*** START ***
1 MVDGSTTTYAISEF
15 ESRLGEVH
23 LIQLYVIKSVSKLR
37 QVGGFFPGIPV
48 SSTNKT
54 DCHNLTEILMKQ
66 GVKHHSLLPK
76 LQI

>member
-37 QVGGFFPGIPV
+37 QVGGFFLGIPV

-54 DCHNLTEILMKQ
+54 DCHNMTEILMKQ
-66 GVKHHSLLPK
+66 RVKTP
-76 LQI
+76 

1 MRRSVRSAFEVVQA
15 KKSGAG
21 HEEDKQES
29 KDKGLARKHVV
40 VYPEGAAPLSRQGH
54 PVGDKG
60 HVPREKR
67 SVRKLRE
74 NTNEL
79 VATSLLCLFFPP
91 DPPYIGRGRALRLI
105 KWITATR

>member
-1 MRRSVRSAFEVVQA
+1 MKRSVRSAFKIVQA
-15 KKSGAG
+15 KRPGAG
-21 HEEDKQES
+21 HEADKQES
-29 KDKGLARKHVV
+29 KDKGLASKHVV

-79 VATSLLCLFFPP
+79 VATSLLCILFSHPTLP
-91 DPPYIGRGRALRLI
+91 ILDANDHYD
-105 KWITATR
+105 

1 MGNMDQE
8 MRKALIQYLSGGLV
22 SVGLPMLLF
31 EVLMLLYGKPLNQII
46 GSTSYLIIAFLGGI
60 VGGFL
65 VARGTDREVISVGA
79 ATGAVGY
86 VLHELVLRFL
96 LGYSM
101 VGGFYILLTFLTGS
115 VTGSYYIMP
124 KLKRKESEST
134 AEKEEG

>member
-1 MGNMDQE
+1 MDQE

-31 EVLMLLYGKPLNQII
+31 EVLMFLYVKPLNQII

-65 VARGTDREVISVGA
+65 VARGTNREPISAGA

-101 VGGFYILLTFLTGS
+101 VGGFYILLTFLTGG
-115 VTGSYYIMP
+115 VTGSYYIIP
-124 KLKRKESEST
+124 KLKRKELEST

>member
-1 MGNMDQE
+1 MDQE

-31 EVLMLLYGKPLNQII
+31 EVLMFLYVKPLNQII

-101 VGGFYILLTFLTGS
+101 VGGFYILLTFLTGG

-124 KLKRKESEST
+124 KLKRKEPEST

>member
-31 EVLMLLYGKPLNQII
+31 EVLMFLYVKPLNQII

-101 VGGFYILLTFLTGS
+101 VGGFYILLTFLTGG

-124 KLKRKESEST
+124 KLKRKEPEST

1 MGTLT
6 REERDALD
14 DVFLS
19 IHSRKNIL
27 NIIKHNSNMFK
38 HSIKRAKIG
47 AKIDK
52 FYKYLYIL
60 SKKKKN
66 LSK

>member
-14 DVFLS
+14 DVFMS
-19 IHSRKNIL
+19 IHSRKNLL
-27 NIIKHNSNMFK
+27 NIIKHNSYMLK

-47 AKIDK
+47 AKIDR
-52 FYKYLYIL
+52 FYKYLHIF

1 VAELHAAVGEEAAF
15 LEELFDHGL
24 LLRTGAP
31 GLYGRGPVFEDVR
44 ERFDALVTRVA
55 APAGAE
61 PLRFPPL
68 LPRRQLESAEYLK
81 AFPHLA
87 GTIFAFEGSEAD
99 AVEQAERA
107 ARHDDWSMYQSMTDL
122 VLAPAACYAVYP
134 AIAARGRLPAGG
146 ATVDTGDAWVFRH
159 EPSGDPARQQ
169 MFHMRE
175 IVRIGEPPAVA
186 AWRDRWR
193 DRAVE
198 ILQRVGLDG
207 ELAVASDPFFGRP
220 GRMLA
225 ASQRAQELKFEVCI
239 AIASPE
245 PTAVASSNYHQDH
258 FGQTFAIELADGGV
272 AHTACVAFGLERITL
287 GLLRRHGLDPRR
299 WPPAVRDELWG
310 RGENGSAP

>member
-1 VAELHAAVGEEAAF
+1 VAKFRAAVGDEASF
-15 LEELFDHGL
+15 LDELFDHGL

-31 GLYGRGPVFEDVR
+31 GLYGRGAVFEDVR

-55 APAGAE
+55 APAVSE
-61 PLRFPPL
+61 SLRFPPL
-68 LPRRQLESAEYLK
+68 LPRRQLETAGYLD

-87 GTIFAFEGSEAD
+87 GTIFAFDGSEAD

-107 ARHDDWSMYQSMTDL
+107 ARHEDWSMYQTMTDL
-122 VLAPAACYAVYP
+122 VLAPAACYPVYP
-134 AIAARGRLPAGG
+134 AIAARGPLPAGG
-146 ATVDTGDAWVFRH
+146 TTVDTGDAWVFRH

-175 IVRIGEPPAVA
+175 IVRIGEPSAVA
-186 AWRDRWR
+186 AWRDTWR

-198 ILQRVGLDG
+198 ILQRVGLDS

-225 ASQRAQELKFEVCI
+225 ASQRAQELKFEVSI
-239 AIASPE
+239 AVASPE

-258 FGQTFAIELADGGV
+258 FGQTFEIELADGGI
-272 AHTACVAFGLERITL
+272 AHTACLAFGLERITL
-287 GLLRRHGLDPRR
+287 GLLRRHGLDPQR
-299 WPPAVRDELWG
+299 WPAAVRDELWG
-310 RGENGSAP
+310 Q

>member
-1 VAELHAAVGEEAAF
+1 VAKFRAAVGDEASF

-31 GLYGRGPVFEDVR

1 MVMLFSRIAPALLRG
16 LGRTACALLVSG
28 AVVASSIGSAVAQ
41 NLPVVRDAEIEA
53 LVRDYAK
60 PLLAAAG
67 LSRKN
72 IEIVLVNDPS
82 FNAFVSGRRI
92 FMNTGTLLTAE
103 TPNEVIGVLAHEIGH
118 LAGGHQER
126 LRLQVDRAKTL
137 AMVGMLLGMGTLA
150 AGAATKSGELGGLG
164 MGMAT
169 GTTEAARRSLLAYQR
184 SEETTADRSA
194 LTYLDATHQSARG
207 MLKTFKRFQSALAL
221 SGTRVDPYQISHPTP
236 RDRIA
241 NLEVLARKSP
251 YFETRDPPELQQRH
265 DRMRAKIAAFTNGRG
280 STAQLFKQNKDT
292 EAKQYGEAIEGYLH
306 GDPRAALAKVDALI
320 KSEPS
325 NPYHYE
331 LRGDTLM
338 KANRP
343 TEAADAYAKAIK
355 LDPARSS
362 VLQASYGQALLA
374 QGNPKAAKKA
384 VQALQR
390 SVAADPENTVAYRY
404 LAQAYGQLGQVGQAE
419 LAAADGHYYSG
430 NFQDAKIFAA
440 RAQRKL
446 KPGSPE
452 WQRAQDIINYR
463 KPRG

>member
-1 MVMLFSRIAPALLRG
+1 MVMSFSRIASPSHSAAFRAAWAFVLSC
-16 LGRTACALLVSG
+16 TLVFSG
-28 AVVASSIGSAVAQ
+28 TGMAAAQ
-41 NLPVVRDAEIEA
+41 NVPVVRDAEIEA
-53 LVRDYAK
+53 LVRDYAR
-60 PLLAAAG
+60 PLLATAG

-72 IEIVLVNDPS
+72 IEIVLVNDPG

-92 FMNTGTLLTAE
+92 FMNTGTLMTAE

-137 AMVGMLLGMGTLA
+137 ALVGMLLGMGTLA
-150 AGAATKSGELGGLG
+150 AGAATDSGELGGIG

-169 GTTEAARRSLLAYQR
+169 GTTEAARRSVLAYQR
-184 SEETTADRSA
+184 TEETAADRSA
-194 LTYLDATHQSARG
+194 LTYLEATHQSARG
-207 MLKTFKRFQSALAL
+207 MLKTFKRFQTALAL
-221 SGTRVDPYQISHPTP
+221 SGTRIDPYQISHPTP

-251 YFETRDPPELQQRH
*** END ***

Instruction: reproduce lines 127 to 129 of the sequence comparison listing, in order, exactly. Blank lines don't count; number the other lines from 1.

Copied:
186 AWRDRWR
193 DRAVE
198 ILQRVGLDG